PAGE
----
Thinking of Caroline
At 9:31pm on January 24, 2009, Wayne Elkin said…Where I live every one hates the idea of killing beautiful deer. There are deer every where. On the surface this is great and while we do have a few natural preditors around like mountain lions and coyotes they can't control the deer population. Thousands die of starvation in our area. I believe hunting by bow might be a more human approach. What do you think Erika? At age fifty seven I'm about as young as "a real hippy could be" if was sixteen during the summer of love. I think you might get a feel of what the hippy thing was by visiting htpp://RanchoBozo.com
Hi Wayne, was just browsing through the folks here at iPeace and read your blog on the deer problem. Animal lovers have no idea how much of a problem the deer population- or any animal for that matter - if left unchecked, will continue to grow. We would begin to see real problems in the form of out-of-control viruses that could jump species, as happens. For California, with all the homeless people, I'm willing to bet a few wouldn't mind having some deer meat in their freezers or at the soup kitchens. From the other side of the nation. Peace! :)
At 2:34am on January 25, 2009, Elizabeth Allen said… Wayne,
A similar thing happened in NJ where I grew up. Hunting was banned due to crashed population of deer and overpopulation of people, however as people in their neighborhoods (which were all farms or woods when I was growing up) wanted a woodsy feel, or nice gardens-at least more plant growth that the bulldozed flat yard they started with) the deer all went nuts-lots of good food tell deer brains to make more deer-with consequence of overpopulation of deer in a few years, and no natural predators left in jersey.
I'm not sure if hunting is still banned, but I'd rather see a deer get eaten than starve to death. Starved, sick deer are also more likely to support a healthy (at least the ticks think so) crop of ticks all capable of carrying bacteria (Borellia sp. I believe) that causes Lyme disease.
Even discounting the Lyme factor-starvation is not a pleasant way to die.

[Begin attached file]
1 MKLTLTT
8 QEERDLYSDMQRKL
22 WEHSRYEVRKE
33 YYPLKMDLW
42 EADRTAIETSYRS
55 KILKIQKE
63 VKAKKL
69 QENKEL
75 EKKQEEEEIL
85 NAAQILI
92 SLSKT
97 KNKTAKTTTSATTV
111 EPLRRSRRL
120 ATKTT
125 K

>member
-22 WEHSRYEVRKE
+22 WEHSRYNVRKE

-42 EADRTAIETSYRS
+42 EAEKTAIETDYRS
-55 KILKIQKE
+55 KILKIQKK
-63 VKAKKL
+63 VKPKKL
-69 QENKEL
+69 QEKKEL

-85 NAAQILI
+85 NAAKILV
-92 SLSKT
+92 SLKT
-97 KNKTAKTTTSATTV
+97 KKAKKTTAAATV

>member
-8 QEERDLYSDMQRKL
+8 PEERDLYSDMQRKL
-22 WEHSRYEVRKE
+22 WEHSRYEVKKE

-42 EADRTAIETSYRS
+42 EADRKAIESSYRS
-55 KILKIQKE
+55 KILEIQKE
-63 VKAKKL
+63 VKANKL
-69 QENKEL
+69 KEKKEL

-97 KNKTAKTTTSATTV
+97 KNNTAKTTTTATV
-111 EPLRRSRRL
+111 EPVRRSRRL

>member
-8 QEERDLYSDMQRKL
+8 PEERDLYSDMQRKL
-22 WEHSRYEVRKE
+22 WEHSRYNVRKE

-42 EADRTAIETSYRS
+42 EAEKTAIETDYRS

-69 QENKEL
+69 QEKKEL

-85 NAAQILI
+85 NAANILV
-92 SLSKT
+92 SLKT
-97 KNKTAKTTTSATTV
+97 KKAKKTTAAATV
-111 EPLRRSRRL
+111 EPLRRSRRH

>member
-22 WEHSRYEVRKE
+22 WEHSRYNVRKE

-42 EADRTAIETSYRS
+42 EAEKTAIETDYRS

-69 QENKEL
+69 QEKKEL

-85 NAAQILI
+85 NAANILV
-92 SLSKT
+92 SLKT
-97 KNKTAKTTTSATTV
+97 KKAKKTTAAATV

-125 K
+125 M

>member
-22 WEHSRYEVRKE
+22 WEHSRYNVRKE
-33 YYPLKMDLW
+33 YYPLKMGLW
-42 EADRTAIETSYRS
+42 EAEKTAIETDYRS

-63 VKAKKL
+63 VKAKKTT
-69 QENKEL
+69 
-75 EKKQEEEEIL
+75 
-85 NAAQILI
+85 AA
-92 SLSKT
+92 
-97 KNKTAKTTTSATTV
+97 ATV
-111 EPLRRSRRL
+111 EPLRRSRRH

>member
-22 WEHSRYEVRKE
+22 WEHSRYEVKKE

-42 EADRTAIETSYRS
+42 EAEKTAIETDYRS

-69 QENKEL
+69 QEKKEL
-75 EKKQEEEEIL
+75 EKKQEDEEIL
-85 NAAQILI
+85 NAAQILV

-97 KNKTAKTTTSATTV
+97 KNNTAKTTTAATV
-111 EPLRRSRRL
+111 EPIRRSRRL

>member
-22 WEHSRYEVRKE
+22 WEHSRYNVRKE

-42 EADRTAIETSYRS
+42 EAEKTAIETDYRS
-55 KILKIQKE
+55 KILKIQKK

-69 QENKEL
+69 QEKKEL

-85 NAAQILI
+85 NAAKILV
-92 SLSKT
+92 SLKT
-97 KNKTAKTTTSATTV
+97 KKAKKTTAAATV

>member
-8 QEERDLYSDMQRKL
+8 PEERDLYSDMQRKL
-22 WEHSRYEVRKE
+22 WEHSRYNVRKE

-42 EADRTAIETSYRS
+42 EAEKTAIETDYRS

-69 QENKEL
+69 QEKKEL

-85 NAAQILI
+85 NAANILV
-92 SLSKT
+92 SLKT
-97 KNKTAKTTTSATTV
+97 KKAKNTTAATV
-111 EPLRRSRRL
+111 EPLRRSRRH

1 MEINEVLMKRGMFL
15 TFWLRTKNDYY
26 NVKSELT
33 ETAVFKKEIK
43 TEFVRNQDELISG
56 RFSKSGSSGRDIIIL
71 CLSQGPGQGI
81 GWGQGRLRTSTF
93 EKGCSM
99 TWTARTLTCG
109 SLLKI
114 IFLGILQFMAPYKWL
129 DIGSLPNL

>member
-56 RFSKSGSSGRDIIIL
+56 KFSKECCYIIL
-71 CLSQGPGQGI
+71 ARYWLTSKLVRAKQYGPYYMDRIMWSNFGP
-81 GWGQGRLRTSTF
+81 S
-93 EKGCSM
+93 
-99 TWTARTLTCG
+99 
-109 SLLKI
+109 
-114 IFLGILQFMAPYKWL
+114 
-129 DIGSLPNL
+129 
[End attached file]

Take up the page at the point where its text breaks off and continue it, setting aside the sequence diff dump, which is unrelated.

I tend to think using a rifle would be more humane than a bow. A bow is a way of making hunting more challenging, and bringing the hunter closer to the prey so they can realize that hunter/prey are not so different, two sides of a coin? But many potential hunters-particularly suburban type hunters would not have much experience with a bow, and a decent humane killing shot would be less likely than with a hunting rifle.
If you are serious about hunting deer, take some bow classes, the more experience with a good teacher, the more likely the hunting experience will be better. It's a drag watching an animal get wounded and left to wander off and die. Friends here in AK used to find dead moose left behind by city hunters who didn't feel like packing an entire moose out. My friends rarely needed to go moose hunting, since the city hunters left them plenty. But it sort left me with a bad feeling toward hunters who would kill a gorgeous animal like a moose, take a quarter and leave the rest because they were too lazy to pack it out, or too lazy to track a wounded animal and put it out of pain.
I know this may seem sort of brutal to some in this group, but after living in the bush for a number of years, I don't have the bad feeling towards hunting I used to. It's not that the moose are there for me to eat, but, I guess, it's more real when live 50 or so miles from the nearest town or road, you eat what you find
Slight change of topic, but I've come to accept the death of a pet as ok if I view it as the cat helped feed an owl's family or a den of fox cubs. the idea of my cat getting hit by a car and tossed off the road is awful, I worry about the pain they may have gone through, the fear they felt-that to me is so far worse than having my cat killed by an owl and in that way being a part of the natural world and it's cycles.
the point of this ramble was to tell you I think hunting is ok as long as you stay clear and attached (in the sense of being aware, paying attention, etc.) to what you are doing and why.